When you opt for a particular technology, you are implicitly committing the business to solutions which will support it in its ongoing activity, but also its long-term growth processes. For this reason, the decision must be made by considering all the significant aspects of the technology and formulating simulations that will enable you to predict or plan its behaviour in different scenarios. Making the wrong choice would increase costs and drastically reduce the flexibility of the business. Open source provides much more freedom of manoeuvre to correct errors and brings that extra flexibility that today’s businesses require.


The security, the robustness or the reliability, these are some of the most relevant aspects of the technology and the most valued by the IT managers of any organisation. Crowdsourcing provides a continuous checking process, overcoming the restrictions that proprietary software imposes. In this case, improvements are continuously built. The security breaches that are identified are corrected on the fly, and the launch of updates is also more agile and quicker.

That is what working in “community” is all about. It is a model that provides excellent opportunities for evolution as the code is developed in open platforms, guided by experts and allows you to make the most of the knowledge of professionals from all over the world. This talent generally makes the developed software exceptionally reliable and robust. In fact, open-source developments fuel around 90% of the Internet, which is quickly boosting its adoption in influential organisations worldwide. A point to reflect on in this sense: Open Source software had a penetration of 87.4% among Spanish companies in 2018.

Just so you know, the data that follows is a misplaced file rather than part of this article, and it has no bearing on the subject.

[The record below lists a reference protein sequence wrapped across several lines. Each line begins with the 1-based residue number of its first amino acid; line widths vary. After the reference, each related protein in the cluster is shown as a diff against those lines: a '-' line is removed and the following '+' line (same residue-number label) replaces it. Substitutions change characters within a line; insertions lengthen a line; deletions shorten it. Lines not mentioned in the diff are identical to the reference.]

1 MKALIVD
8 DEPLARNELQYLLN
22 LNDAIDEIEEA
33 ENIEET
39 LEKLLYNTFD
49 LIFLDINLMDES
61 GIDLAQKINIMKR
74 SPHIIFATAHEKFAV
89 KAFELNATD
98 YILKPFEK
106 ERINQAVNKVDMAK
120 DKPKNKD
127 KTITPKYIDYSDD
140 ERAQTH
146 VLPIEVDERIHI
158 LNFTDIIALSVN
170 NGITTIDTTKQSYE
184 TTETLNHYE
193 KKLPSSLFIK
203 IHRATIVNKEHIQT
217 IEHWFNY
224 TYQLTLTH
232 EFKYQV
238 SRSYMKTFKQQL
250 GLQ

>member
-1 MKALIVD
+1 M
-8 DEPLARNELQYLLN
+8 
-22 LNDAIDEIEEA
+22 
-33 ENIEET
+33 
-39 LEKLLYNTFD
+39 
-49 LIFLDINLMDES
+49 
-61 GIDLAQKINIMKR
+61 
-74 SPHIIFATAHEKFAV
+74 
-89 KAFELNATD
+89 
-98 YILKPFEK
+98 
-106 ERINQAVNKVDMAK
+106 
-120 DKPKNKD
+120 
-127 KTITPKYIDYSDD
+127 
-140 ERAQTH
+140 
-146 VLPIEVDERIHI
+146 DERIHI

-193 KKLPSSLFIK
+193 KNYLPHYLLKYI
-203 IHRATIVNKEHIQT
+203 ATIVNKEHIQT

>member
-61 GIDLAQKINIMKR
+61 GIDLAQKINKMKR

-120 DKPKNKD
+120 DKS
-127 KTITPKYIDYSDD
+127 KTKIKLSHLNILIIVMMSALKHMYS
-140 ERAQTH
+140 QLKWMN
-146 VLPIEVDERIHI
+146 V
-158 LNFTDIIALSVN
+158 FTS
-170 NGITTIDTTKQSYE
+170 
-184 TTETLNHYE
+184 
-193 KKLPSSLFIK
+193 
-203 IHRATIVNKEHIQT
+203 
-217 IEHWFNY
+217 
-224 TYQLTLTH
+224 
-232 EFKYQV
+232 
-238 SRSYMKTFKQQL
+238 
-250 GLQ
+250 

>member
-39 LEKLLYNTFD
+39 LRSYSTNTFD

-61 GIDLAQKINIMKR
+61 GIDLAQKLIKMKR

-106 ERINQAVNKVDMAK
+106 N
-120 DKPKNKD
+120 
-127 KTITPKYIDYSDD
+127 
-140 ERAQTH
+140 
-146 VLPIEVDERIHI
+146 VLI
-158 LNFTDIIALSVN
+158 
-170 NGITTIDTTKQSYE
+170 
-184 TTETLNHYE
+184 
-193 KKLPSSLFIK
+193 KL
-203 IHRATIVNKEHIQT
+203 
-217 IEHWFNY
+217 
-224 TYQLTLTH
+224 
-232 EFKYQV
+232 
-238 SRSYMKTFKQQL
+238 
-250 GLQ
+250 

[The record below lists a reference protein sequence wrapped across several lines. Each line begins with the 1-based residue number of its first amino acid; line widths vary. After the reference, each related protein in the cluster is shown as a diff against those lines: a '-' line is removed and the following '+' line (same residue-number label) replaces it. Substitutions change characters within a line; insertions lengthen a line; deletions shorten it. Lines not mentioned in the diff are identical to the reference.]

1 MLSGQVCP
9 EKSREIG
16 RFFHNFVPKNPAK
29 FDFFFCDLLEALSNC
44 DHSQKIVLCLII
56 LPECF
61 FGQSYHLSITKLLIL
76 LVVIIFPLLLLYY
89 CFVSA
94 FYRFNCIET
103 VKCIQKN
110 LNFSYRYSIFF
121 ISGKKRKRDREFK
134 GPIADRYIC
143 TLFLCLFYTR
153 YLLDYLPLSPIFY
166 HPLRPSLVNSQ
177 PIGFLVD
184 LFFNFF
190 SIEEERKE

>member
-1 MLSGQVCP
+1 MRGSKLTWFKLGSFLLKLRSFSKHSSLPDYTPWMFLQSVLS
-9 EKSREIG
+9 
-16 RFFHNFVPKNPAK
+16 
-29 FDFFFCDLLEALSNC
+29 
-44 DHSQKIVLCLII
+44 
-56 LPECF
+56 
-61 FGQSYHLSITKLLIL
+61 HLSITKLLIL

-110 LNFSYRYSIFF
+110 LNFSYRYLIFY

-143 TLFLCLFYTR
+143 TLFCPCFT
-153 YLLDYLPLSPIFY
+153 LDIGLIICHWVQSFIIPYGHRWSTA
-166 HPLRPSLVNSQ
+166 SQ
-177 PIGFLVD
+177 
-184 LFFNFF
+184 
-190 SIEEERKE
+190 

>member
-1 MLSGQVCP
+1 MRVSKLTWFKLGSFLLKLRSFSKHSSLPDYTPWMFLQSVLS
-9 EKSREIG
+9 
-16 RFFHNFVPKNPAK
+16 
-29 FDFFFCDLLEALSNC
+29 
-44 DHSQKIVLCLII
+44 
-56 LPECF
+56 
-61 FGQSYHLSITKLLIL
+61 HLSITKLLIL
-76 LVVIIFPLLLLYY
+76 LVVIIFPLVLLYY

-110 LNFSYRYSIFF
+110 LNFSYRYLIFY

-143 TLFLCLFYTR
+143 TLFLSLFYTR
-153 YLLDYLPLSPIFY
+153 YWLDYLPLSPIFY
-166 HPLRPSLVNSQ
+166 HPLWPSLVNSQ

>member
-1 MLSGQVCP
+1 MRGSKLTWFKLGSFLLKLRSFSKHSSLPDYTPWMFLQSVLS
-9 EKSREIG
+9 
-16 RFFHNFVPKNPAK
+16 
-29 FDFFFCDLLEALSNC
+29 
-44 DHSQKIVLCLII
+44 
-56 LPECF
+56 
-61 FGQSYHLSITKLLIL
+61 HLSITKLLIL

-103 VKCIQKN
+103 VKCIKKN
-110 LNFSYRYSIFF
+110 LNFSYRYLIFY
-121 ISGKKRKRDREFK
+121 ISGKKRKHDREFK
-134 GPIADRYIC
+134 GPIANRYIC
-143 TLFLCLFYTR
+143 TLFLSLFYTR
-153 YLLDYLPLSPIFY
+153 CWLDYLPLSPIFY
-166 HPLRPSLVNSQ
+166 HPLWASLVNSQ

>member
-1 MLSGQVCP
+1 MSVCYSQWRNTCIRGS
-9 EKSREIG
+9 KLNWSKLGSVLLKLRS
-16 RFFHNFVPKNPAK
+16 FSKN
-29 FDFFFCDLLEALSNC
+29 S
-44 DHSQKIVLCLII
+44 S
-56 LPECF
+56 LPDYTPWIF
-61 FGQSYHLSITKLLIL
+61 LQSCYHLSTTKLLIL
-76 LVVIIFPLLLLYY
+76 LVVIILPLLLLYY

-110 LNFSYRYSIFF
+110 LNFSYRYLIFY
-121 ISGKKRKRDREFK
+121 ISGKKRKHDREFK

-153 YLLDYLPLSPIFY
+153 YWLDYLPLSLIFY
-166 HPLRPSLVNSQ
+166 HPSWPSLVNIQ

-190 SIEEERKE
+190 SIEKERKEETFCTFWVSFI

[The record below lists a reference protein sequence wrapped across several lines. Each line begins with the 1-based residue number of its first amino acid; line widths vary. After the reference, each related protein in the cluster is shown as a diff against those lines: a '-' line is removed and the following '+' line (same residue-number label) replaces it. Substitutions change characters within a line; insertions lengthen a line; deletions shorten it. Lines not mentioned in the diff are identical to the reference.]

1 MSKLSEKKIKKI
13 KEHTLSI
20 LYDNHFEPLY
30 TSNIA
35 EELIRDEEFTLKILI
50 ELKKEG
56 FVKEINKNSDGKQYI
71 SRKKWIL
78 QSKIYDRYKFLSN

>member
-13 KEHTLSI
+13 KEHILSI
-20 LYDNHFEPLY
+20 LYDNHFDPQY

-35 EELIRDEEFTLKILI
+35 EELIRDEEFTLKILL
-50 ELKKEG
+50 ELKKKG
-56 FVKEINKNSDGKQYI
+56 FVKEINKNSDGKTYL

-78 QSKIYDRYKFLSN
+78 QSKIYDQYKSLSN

Corporate Open Source applications often have behind them development communities with a common interest: to support and improve a solution from where both the company and the community could benefit. As a result, these global communities facilitate the introduction of new concepts, functionalities and capabilities more effectively and securely than internal teams working on proprietary solutions would.

It is a matter of common sense: “four eyes see more than two”; take that saying to a broader audience, and you have the key. Many talented people working towards a common goal generates an endless source of inspiration, drives a creative approach and, of course, is a model of continuous innovation.

Naturally, organisations that are committed to the intelligent use of Open Source software will find plenty of other reasons, over and above these, for implementing it. One would have to ask Android -Java-, Apple -Swit-, Facebook -PHP, Instagram -Phyton- or Whatsapp -Erlang- what drives them to use this type of source code.

More obviously, if these companies and technological platforms make use of Open source, the future of IT will follow them. In fact, according to data published in The New Stack and The Linux Foundation Report in 2018, 53% of all 748 developers surveyed stated that their organisation has already implemented or plans to implement an Open source software system. Likewise, the number of organisations working with Open source is expected to triple by 2020.

We will have to be aware of the evolution of Open source and, above all, we will need to be on the lookout for ways to monetise a solution that arises from the complexity of integrating many parts of Open source, especially in terms of implementation and extension. There will also be a need for management and governance policies to drive good practice and, above all, to set standards to accelerate progress. But what seems to be unquestionable is that, like Red Bull, Open Source gives you “wings”.


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12 Feb 2020